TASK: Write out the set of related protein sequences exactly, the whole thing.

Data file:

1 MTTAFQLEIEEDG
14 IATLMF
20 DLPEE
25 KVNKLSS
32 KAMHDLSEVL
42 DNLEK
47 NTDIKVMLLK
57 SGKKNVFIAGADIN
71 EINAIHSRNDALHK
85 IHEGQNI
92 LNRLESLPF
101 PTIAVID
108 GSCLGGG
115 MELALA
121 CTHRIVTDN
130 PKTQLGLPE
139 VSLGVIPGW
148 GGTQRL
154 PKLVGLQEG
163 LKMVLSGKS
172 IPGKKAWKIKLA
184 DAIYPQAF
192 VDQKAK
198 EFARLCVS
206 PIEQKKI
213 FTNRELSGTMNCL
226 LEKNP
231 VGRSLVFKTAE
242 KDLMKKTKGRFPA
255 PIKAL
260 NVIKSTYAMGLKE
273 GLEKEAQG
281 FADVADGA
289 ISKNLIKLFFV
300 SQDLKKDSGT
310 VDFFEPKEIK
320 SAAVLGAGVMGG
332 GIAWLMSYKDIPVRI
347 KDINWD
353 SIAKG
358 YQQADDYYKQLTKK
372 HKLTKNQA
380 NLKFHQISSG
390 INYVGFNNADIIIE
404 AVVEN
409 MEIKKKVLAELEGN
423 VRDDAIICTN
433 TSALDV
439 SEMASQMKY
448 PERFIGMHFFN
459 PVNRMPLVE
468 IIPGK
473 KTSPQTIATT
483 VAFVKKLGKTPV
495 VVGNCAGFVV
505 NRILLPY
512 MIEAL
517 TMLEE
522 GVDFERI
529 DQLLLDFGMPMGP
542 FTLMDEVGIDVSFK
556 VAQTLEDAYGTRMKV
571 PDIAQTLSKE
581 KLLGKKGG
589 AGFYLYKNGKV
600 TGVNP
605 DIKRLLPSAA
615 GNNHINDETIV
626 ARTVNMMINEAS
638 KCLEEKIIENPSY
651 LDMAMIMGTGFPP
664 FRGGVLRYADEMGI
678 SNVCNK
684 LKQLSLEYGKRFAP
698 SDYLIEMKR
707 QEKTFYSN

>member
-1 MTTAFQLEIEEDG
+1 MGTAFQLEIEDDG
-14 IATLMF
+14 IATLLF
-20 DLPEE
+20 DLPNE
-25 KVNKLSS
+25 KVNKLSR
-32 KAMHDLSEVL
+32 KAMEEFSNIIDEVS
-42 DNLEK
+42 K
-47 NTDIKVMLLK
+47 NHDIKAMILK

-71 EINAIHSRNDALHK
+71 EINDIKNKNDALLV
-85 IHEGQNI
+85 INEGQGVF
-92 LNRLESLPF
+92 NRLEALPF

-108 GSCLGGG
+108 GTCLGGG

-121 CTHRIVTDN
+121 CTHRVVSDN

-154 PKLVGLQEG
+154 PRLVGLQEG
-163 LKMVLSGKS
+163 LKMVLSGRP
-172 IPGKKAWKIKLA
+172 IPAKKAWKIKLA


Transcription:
1 MTTAFQLEIEEDG
14 IATLMF
20 DLPEE
25 KVNKLSS
32 KAMHDLSEVL
42 DNLEK
47 NTDIKVMLLK
57 SGKKNVFIAGADIN
71 EINAIHSRNDALHK
85 IHEGQNI
92 LNRLESLPF
101 PTIAVID
108 GSCLGGG
115 MELALA
121 CTHRIVTDN
130 PKTQLGLPE
139 VSLGVIPGW
148 GGTQRL
154 PKLVGLQEG
163 LKMVLSGKS
172 IPGKKAWKIKLA
184 DAIYPQAF
192 VDQKAK
198 EFARLCVS
206 PIEQKKI
213 FTNRELSGTMNCL
226 LEKNP
231 VGRSLVFKTAE
242 KDLMKKTKGRFPA
255 PIKAL
260 NVIKSTYAMGLKE
273 GLEKEAQG
281 FADVADGA
289 ISKNLIKLFFV
300 SQDLKKDSGT
310 VDFFEPKEIK
320 SAAVLGAGVMGG
332 GIAWLMSYKDIPVRI
347 KDINWD
353 SIAKG
358 YQQADDYYKQLTKK
372 HKLTKNQA
380 NLKFHQISSG
390 INYVGFNNADIIIE
404 AVVEN
409 MEIKKKVLAELEGN
423 VRDDAIICTN
433 TSALDV
439 SEMASQMKY
448 PERFIGMHFFN
459 PVNRMPLVE
468 IIPGK
473 KTSPQTIATT
483 VAFVKKLGKTPV
495 VVGNCAGFVV
505 NRILLPY
512 MIEAL
517 TMLEE
522 GVDFERI
529 DQLLLDFGMPMGP
542 FTLMDEVGIDVSFK
556 VAQTLEDAYGTRMKV
571 PDIAQTLSKE
581 KLLGKKGG
589 AGFYLYKNGKV
600 TGVNP
605 DIKRLLPSAA
615 GNNHINDETIV
626 ARTVNMMINEAS
638 KCLEEKIIENPSY
651 LDMAMIMGTGFPP
664 FRGGVLRYADEMGI
678 SNVCNK
684 LKQLSLEYGKRFAP
698 SDYLIEMKR
707 QEKTFYSN

>member
-1 MTTAFQLEIEEDG
+1 MGTAFQLEIEDDG
-14 IATLMF
+14 IATLLF
-20 DLPEE
+20 DLPNE
-25 KVNKLSS
+25 KVNKLSR
-32 KAMHDLSEVL
+32 KAMEEFSNIIDEVS
-42 DNLEK
+42 K
-47 NTDIKVMLLK
+47 NHDIKAMILK

-71 EINAIHSRNDALHK
+71 EINDIKNKNDALLV
-85 IHEGQNI
+85 INEGQGVF
-92 LNRLESLPF
+92 NRLEALPF

-108 GSCLGGG
+108 GTCLGGG

-121 CTHRIVTDN
+121 CTHRVVSDN

-154 PKLVGLQEG
+154 PRLVGLQEG
-163 LKMVLSGKS
+163 LKMVLSGRP
-172 IPGKKAWKIKLA
+172 IPAKKAWKIKLA